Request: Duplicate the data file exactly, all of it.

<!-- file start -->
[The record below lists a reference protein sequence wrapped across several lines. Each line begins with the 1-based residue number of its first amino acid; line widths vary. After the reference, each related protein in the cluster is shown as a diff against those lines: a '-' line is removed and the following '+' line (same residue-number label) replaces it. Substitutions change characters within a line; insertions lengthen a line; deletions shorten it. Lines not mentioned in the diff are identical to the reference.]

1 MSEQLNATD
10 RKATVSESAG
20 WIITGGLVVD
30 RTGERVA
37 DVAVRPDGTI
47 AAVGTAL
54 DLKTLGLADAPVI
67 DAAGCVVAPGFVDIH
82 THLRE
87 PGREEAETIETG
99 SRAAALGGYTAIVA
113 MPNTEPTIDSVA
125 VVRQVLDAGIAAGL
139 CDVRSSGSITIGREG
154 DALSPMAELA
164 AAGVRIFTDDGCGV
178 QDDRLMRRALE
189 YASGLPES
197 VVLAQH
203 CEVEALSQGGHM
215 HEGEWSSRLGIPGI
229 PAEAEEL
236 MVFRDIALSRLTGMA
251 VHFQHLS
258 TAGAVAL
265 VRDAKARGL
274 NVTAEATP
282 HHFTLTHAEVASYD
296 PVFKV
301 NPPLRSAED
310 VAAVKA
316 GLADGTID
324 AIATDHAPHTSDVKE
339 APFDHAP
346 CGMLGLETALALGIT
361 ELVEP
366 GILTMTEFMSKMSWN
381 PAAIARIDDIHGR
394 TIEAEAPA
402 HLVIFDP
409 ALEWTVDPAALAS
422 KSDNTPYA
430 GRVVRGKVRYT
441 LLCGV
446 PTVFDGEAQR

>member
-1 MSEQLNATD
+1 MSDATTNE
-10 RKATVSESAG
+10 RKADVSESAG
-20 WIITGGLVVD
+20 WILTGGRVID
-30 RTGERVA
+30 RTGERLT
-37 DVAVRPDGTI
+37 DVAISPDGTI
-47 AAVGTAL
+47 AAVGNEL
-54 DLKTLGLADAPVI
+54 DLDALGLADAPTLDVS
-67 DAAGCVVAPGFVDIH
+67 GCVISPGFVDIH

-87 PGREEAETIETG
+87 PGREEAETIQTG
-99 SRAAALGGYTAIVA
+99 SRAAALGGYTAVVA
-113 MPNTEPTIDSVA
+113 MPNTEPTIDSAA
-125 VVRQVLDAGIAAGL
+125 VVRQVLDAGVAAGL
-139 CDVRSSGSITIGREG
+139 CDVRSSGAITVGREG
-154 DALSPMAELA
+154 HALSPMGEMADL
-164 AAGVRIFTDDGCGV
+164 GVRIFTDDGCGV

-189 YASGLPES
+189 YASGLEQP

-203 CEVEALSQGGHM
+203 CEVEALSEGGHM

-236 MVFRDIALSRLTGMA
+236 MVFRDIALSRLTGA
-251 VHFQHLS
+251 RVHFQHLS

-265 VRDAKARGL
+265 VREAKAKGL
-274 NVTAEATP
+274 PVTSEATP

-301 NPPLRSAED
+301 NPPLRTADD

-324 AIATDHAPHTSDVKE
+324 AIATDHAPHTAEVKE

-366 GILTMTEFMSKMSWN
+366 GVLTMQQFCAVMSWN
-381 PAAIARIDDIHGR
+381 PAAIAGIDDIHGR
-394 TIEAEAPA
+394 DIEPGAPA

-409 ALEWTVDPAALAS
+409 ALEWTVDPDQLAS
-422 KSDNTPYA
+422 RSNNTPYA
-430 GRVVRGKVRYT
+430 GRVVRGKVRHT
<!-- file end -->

[The record below lists a reference protein sequence wrapped across several lines. Each line begins with the 1-based residue number of its first amino acid; line widths vary. After the reference, each related protein in the cluster is shown as a diff against those lines: a '-' line is removed and the following '+' line (same residue-number label) replaces it. Substitutions change characters within a line; insertions lengthen a line; deletions shorten it. Lines not mentioned in the diff are identical to the reference.]

1 MSEQLNATD
10 RKATVSESAG
20 WIITGGLVVD
30 RTGERVA
37 DVAVRPDGTI
47 AAVGTAL
54 DLKTLGLADAPVI
67 DAAGCVVAPGFVDIH
82 THLRE
87 PGREEAETIETG
99 SRAAALGGYTAIVA
113 MPNTEPTIDSVA
125 VVRQVLDAGIAAGL
139 CDVRSSGSITIGREG
154 DALSPMAELA
164 AAGVRIFTDDGCGV
178 QDDRLMRRALE
189 YASGLPES
197 VVLAQH
203 CEVEALSQGGHM
215 HEGEWSSRLGIPGI
229 PAEAEEL
236 MVFRDIALSRLTGMA
251 VHFQHLS
258 TAGAVAL
265 VRDAKARGL
274 NVTAEATP
282 HHFTLTHAEVASYD
296 PVFKV
301 NPPLRSAED
310 VAAVKA
316 GLADGTID
324 AIATDHAPHTSDVKE
339 APFDHAP
346 CGMLGLETALALGIT
361 ELVEP
366 GILTMTEFMSKMSWN
381 PAAIARIDDIHGR
394 TIEAEAPA
402 HLVIFDP
409 ALEWTVDPAALAS
422 KSDNTPYA
430 GRVVRGKVRYT
441 LLCGV
446 PTVFDGEAQR

>member
-1 MSEQLNATD
+1 MSDATTNE
-10 RKATVSESAG
+10 RKADVSESAG
-20 WIITGGLVVD
+20 WILTGGRVID
-30 RTGERVA
+30 RTGERLT
-37 DVAVRPDGTI
+37 DVAISPDGTI
-47 AAVGTAL
+47 AAVGNEL
-54 DLKTLGLADAPVI
+54 DLDALGLADAPTLDVS
-67 DAAGCVVAPGFVDIH
+67 GCVISPGFVDIH

-87 PGREEAETIETG
+87 PGREEAETIQTG
-99 SRAAALGGYTAIVA
+99 SRAAALGGYTAVVA
-113 MPNTEPTIDSVA
+113 MPNTEPTIDSAA
-125 VVRQVLDAGIAAGL
+125 VVRQVLDAGVAAGL
-139 CDVRSSGSITIGREG
+139 CDVRSSGAITVGREG
-154 DALSPMAELA
+154 HALSPMGEMADL
-164 AAGVRIFTDDGCGV
+164 GVRIFTDDGCGV

-189 YASGLPES
+189 YASGLEQP

-203 CEVEALSQGGHM
+203 CEVEALSEGGHM

-236 MVFRDIALSRLTGMA
+236 MVFRDIALSRLTGA
-251 VHFQHLS
+251 RVHFQHLS

-265 VRDAKARGL
+265 VREAKAKGL
-274 NVTAEATP
+274 PVTSEATP

-301 NPPLRSAED
+301 NPPLRTADD

-324 AIATDHAPHTSDVKE
+324 AIATDHAPHTAEVKE

-366 GILTMTEFMSKMSWN
+366 GVLTMQQFCAVMSWN
-381 PAAIARIDDIHGR
+381 PAAIAGIDDIHGR
-394 TIEAEAPA
+394 DIEPGAPA

-409 ALEWTVDPAALAS
+409 ALEWTVDPDQLAS
-422 KSDNTPYA
+422 RSNNTPYA
-430 GRVVRGKVRYT
+430 GRVVRGKVRHT